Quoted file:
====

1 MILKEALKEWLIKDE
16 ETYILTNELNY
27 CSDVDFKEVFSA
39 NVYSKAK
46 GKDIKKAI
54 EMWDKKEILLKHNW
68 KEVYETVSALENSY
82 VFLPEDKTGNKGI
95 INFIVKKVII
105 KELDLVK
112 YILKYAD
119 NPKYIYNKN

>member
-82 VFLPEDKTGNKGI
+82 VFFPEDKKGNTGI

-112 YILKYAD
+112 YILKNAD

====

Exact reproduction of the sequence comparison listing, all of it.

1 MILKEALKEWLIKDE
16 ETYILTNELNY
27 CSDVDFKEVFSA
39 NVYSKAK
46 GKDIKKAI
54 EMWDKKEILLKHNW
68 KEVYETVSALENSY
82 VFLPEDKTGNKGI
95 INFIVKKVII
105 KELDLVK
112 YILKYAD
119 NPKYIYNKN

>member
-82 VFLPEDKTGNKGI
+82 VFFPEDKKGNTGI

-112 YILKYAD
+112 YILKNAD